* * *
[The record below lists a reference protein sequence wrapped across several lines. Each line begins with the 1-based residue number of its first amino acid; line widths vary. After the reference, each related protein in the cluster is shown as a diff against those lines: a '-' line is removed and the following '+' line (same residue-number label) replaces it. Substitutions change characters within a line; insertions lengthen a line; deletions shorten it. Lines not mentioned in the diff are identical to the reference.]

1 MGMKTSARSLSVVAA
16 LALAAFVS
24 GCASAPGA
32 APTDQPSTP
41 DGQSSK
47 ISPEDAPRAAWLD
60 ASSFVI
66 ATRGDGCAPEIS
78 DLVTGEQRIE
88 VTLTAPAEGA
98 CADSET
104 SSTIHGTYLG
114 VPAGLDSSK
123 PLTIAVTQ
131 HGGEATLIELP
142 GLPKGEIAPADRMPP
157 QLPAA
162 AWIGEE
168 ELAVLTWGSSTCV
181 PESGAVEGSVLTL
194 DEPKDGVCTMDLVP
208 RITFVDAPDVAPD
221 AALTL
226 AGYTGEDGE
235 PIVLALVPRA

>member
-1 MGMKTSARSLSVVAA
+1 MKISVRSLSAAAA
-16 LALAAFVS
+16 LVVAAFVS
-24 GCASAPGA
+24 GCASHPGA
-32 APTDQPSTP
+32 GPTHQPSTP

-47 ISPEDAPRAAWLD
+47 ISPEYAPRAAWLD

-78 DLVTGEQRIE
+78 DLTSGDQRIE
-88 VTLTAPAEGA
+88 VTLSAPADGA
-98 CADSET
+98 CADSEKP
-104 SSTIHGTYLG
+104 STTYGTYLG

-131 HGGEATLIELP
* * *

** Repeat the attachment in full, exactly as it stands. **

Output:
[The record below lists a reference protein sequence wrapped across several lines. Each line begins with the 1-based residue number of its first amino acid; line widths vary. After the reference, each related protein in the cluster is shown as a diff against those lines: a '-' line is removed and the following '+' line (same residue-number label) replaces it. Substitutions change characters within a line; insertions lengthen a line; deletions shorten it. Lines not mentioned in the diff are identical to the reference.]

1 MGMKTSARSLSVVAA
16 LALAAFVS
24 GCASAPGA
32 APTDQPSTP
41 DGQSSK
47 ISPEDAPRAAWLD
60 ASSFVI
66 ATRGDGCAPEIS
78 DLVTGEQRIE
88 VTLTAPAEGA
98 CADSET
104 SSTIHGTYLG
114 VPAGLDSSK
123 PLTIAVTQ
131 HGGEATLIELP
142 GLPKGEIAPADRMPP
157 QLPAA
162 AWIGEE
168 ELAVLTWGSSTCV
181 PESGAVEGSVLTL
194 DEPKDGVCTMDLVP
208 RITFVDAPDVAPD
221 AALTL
226 AGYTGEDGE
235 PIVLALVPRA

>member
-1 MGMKTSARSLSVVAA
+1 MKISVRSLSAAAA
-16 LALAAFVS
+16 LVVAAFVS
-24 GCASAPGA
+24 GCASHPGA
-32 APTDQPSTP
+32 GPTHQPSTP

-47 ISPEDAPRAAWLD
+47 ISPEYAPRAAWLD

-78 DLVTGEQRIE
+78 DLTSGDQRIE
-88 VTLTAPAEGA
+88 VTLSAPADGA
-98 CADSET
+98 CADSEKP
-104 SSTIHGTYLG
+104 STTYGTYLG

-131 HGGEATLIELP